An early birthday feast

Cindi prepared for Meaghan and myself a birthday feast tonight. Oh, my! We had chicken curry over cauliflower rice; broccoli; fried apples with cinnamon; pumpkin spice muffins slathered in kerry gold; cantaloup from our garden; and we topped it off with a blackberry cobbler (from some of those blackberries Cindi and I picked last summer). Major yums!

Old Lutheran Quote of the Day

In this administration of church discipline, one must not indulge his personal emotions, but rather must direct all things to the single goal of the conversion and salvation of the fallen.—Blessed Johann Gerhard, On the Ministry II, p. 132.

Patristic Quote of the Day

Which is more serious: to commit a sin of the flesh (few are found without such sins) or to deny the Son of God by oath, into which sin we know Peter fell? Repentance followed denial, and after repentance, mercy was given him, for He who foretold that he would deny Him did not expel him from apostleship.—St. Gregory the Great (Book 7, Letter 53)

02 October 2012

New Lutheran Quote of the Day

But church fellowship is by definition something to do with churches. It cannot "compute" footloose individuals except by derivation from and connection to churches. The normative marks, after all, attach to and identify not individuals but the church.—Prof. Kurt Marquart, The Church, p. 46.

Old Lutheran Quote of the Day

Those who teach uprightly but live wickedly again destroy with their bad behavior what they are building with genuine doctrine. They build heaven with their words; hell with their life. They consecrate their tongue to God, their soul to the devil.—Blessed Johann Gerhard, On the Ministry II, p. 117.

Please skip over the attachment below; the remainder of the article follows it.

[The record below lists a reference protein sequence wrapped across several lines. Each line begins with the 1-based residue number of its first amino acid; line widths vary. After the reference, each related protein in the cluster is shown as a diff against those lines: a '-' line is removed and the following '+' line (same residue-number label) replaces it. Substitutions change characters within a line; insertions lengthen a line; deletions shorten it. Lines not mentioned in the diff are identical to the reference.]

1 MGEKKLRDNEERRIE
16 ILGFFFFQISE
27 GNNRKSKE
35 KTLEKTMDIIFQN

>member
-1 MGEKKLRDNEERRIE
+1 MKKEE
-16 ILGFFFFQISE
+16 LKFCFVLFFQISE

Patristic Quote of the Day

A marvelous thing! We are evil. yet we have a good Father. What could be clearer? We have heard our proper name: 'You then, who are evil, know how to give good gifts to your children.' See what kind of Father our Lord shows them, whom He called evil. 'How much more will your Father?' Father of whom? Undoubtedly of those who are evil. And what kind of Father? 'No one is good except God alone.'—St. Augustine, Sermons on Selected Lessons of the New Testament, 11.2

01 October 2012

Happy 47th birthday

to Dee Quade, Cindi's youngest sister. We love you, Dee! We just can't believe that YOU are old (too).

Funeral Thoughts

...Pr. Gleason did a beautiful job today bringing comfort from God's Word to hurting souls...Seeing the triplets bid their farewell brought back sharply to Cindi and to me memories of my three nieces saying their untimely farewells to my brother...A blend of successes and failures: seeing families that I managed to bring comfort to and families I utterly failed to comfort at all. God forgive!...Hearing about Ryton's thoughts and my heart falling right out, how can a child bear such thoughts? Strengthen your little tousled head angel, O Lord to bear what he must bear–he is destined to be one of Your pain-bearers...Wishing someway to take hold of Amy and Bill's pain and take it away...Mike, words fail. I cannot even begin to imagine...Thank you, Lord, for each day you have given to Cindi and me. May we never take a one of them for granted!...Thanksgiving that Bill's mom and his Uncle and Aunt didn't have to bear this sorrow...Prayers for healing for all the family: for Mike and the triplets, Billie, Julie, Amy and Bill, and Mike's mom and dad..."Precious in the sight of the Lord is the death of His saints." Thank you, Pr Messer.